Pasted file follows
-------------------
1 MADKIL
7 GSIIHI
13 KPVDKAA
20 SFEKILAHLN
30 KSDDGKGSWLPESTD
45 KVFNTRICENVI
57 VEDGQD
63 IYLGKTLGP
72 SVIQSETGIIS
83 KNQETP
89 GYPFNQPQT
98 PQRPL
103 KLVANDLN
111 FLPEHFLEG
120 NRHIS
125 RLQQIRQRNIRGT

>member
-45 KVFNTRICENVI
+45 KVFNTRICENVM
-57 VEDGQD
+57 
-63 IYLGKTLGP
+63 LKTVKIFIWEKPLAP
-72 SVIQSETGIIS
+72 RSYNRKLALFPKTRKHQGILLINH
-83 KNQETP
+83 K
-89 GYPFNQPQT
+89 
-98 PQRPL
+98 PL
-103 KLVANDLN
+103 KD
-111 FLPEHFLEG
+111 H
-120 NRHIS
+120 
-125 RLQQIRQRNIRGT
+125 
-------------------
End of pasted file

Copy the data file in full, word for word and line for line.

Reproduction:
1 MADKIL
7 GSIIHI
13 KPVDKAA
20 SFEKILAHLN
30 KSDDGKGSWLPESTD
45 KVFNTRICENVI
57 VEDGQD
63 IYLGKTLGP
72 SVIQSETGIIS
83 KNQETP
89 GYPFNQPQT
98 PQRPL
103 KLVANDLN
111 FLPEHFLEG
120 NRHIS
125 RLQQIRQRNIRGT

>member
-45 KVFNTRICENVI
+45 KVFNTRICENVM
-57 VEDGQD
+57 
-63 IYLGKTLGP
+63 LKTVKIFIWEKPLAP
-72 SVIQSETGIIS
+72 RSYNRKLALFPKTRKHQGILLINH
-83 KNQETP
+83 K
-89 GYPFNQPQT
+89 
-98 PQRPL
+98 PL
-103 KLVANDLN
+103 KD
-111 FLPEHFLEG
+111 H
-120 NRHIS
+120 
-125 RLQQIRQRNIRGT
+125 